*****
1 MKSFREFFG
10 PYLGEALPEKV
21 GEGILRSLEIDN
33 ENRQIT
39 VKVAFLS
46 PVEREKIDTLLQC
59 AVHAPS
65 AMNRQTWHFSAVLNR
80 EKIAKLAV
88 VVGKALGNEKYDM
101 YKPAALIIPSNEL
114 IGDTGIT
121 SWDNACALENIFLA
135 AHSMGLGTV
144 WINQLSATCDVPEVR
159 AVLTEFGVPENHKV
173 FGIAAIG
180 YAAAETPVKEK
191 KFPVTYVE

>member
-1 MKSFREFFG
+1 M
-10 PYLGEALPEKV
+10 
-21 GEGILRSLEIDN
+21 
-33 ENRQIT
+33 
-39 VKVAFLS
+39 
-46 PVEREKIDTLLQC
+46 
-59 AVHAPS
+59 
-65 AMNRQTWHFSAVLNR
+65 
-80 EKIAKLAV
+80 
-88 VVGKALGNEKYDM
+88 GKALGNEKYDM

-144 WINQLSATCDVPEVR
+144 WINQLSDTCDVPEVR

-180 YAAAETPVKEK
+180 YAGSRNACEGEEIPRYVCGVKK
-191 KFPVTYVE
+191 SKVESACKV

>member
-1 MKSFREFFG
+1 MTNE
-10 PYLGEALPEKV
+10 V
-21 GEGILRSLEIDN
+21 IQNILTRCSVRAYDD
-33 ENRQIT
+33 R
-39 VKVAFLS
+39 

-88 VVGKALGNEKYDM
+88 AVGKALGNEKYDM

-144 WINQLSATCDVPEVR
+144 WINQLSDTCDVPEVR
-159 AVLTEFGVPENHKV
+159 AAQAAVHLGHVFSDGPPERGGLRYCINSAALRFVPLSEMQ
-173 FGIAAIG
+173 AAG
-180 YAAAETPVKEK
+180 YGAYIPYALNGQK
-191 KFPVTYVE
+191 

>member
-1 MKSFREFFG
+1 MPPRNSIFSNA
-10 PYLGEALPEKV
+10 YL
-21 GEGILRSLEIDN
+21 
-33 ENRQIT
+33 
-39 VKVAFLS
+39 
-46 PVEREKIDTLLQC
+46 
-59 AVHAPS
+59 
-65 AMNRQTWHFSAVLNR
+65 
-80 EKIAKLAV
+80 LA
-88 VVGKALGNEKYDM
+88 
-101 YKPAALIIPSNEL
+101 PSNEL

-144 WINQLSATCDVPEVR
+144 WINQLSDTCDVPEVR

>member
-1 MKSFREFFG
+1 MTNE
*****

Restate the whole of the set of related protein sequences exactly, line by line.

1 MKSFREFFG
10 PYLGEALPEKV
21 GEGILRSLEIDN
33 ENRQIT
39 VKVAFLS
46 PVEREKIDTLLQC
59 AVHAPS
65 AMNRQTWHFSAVLNR
80 EKIAKLAV
88 VVGKALGNEKYDM
101 YKPAALIIPSNEL
114 IGDTGIT
121 SWDNACALENIFLA
135 AHSMGLGTV
144 WINQLSATCDVPEVR
159 AVLTEFGVPENHKV
173 FGIAAIG
180 YAAAETPVKEK
191 KFPVTYVE

>member
-1 MKSFREFFG
+1 M
-10 PYLGEALPEKV
+10 
-21 GEGILRSLEIDN
+21 
-33 ENRQIT
+33 
-39 VKVAFLS
+39 
-46 PVEREKIDTLLQC
+46 
-59 AVHAPS
+59 
-65 AMNRQTWHFSAVLNR
+65 
-80 EKIAKLAV
+80 
-88 VVGKALGNEKYDM
+88 GKALGNEKYDM

-144 WINQLSATCDVPEVR
+144 WINQLSDTCDVPEVR

-180 YAAAETPVKEK
+180 YAGSRNACEGEEIPRYVCGVKK
-191 KFPVTYVE
+191 SKVESACKV

>member
-1 MKSFREFFG
+1 MTNE
-10 PYLGEALPEKV
+10 V
-21 GEGILRSLEIDN
+21 IQNILTRCSVRAYDD
-33 ENRQIT
+33 R
-39 VKVAFLS
+39 

-88 VVGKALGNEKYDM
+88 AVGKALGNEKYDM

-144 WINQLSATCDVPEVR
+144 WINQLSDTCDVPEVR
-159 AVLTEFGVPENHKV
+159 AAQAAVHLGHVFSDGPPERGGLRYCINSAALRFVPLSEMQ
-173 FGIAAIG
+173 AAG
-180 YAAAETPVKEK
+180 YGAYIPYALNGQK
-191 KFPVTYVE
+191 

>member
-1 MKSFREFFG
+1 MPPRNSIFSNA
-10 PYLGEALPEKV
+10 YL
-21 GEGILRSLEIDN
+21 
-33 ENRQIT
+33 
-39 VKVAFLS
+39 
-46 PVEREKIDTLLQC
+46 
-59 AVHAPS
+59 
-65 AMNRQTWHFSAVLNR
+65 
-80 EKIAKLAV
+80 LA
-88 VVGKALGNEKYDM
+88 
-101 YKPAALIIPSNEL
+101 PSNEL

-144 WINQLSATCDVPEVR
+144 WINQLSDTCDVPEVR

>member
-1 MKSFREFFG
+1 MTNE